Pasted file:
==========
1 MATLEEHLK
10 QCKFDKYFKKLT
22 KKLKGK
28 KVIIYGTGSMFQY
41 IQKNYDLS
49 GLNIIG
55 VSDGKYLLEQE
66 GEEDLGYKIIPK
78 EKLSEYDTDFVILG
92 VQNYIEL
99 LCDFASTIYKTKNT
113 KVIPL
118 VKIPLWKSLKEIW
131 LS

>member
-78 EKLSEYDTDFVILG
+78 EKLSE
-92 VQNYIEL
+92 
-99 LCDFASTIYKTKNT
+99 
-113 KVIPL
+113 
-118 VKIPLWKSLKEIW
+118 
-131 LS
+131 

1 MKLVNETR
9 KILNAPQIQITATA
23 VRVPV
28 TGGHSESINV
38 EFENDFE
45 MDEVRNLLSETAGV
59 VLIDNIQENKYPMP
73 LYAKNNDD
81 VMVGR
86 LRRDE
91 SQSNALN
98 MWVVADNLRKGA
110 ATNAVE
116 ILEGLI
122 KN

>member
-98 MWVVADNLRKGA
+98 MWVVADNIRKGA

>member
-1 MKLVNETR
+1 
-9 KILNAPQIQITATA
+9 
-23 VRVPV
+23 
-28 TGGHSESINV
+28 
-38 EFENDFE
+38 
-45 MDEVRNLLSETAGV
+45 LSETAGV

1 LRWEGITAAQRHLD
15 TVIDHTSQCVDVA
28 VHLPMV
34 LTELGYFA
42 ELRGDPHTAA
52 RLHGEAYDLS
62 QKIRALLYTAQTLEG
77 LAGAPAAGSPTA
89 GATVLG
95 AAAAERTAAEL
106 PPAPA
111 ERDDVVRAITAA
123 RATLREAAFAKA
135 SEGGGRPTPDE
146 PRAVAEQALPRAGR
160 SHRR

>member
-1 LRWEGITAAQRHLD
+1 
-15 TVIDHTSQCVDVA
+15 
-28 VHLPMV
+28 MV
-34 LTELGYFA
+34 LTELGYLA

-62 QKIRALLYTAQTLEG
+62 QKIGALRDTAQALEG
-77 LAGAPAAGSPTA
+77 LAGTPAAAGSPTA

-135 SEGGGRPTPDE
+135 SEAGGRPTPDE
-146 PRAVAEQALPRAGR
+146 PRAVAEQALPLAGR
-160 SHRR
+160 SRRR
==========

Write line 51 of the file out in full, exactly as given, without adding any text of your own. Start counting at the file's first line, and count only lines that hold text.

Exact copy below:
-23 VRVPV